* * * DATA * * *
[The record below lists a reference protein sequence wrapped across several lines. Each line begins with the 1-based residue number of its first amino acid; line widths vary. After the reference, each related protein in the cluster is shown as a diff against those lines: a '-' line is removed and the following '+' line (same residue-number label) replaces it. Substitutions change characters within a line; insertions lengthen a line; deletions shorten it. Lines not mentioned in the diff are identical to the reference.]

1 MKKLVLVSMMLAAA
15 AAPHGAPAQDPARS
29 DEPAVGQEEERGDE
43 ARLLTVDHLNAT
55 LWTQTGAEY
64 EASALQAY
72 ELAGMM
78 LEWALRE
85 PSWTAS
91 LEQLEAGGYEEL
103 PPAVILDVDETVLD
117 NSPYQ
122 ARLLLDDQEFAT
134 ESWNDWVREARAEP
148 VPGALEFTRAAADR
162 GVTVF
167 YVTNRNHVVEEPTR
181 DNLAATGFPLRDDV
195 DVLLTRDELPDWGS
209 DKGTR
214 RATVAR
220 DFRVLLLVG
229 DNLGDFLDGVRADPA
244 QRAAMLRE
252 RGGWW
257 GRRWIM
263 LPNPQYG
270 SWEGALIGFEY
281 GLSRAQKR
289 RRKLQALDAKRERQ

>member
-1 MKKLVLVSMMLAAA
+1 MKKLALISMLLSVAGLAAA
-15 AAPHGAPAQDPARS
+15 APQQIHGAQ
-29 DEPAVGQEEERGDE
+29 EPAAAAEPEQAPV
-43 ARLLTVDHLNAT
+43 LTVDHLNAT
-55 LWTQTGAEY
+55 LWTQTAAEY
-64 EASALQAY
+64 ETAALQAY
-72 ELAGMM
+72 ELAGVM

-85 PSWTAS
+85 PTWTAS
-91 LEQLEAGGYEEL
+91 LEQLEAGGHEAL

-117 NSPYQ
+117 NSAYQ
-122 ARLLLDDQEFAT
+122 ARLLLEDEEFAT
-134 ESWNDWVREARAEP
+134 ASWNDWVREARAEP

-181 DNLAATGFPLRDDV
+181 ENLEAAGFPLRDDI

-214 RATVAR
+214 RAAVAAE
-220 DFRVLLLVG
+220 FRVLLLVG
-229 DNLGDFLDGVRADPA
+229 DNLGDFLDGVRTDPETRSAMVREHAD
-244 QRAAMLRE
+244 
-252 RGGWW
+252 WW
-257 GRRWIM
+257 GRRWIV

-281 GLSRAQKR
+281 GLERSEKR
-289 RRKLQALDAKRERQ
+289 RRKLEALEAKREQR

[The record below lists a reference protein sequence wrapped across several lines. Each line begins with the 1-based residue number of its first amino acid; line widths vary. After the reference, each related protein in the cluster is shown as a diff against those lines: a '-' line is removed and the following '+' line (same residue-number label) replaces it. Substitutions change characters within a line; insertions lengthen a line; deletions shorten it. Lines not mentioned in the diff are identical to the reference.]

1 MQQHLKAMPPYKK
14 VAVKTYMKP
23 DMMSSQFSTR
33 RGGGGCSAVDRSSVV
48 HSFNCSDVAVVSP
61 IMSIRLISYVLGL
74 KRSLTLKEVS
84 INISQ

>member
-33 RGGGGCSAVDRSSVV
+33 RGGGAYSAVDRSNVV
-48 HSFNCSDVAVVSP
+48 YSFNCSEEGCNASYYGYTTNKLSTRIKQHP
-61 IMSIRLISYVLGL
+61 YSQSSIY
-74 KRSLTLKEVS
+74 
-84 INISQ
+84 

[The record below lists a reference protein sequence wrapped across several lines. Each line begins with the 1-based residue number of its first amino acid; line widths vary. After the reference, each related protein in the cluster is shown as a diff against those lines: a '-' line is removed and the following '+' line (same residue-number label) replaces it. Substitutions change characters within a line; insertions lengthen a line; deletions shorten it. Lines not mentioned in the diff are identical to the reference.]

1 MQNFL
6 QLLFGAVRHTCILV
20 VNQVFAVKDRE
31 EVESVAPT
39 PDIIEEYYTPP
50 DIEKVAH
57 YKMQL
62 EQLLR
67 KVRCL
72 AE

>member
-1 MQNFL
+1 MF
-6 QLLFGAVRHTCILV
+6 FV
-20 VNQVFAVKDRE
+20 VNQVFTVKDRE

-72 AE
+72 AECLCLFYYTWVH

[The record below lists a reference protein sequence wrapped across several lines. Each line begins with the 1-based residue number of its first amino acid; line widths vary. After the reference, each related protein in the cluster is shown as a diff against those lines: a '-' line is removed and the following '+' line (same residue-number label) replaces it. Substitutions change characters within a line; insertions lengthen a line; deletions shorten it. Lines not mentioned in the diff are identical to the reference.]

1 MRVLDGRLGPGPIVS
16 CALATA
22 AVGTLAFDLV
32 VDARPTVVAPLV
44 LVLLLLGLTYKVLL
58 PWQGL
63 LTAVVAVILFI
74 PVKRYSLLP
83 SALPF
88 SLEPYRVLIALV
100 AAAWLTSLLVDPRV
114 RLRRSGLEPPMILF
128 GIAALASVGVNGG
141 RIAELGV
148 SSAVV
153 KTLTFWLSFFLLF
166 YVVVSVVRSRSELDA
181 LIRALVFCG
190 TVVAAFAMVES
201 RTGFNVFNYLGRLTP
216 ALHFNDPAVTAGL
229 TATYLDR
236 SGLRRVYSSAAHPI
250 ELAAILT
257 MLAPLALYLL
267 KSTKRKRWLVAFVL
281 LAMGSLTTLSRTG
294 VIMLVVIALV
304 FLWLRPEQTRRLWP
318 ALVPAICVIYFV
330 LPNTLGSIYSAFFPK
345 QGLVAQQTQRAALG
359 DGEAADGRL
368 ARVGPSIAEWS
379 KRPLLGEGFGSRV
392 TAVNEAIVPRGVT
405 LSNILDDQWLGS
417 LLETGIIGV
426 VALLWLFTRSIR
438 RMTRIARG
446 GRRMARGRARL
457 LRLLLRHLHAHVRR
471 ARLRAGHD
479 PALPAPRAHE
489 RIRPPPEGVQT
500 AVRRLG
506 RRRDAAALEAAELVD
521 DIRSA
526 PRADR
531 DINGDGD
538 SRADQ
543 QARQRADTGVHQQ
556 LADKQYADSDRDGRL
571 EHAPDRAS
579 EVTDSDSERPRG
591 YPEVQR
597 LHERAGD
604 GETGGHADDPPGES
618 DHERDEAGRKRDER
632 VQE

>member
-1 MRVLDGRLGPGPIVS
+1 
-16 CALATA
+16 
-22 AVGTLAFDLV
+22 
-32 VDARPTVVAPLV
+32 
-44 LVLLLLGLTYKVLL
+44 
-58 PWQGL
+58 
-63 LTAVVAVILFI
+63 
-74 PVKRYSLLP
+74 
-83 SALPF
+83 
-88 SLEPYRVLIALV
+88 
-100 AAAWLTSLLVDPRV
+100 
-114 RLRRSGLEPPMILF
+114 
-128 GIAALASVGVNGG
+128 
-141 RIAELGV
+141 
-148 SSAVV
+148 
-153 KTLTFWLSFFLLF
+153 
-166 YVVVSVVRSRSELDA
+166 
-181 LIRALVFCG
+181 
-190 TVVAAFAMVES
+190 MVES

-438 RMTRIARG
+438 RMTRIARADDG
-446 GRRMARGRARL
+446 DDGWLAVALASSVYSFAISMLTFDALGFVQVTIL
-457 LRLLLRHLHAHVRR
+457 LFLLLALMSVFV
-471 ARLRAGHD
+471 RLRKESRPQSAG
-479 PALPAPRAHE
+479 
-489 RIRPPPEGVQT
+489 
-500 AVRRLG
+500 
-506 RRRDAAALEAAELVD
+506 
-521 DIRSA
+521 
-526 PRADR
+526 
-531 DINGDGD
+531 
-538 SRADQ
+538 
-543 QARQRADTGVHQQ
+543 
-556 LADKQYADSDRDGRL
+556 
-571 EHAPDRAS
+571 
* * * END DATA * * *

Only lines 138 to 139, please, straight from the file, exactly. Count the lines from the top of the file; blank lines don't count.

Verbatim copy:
236 SGLRRVYSSAAHPI
250 ELAAILT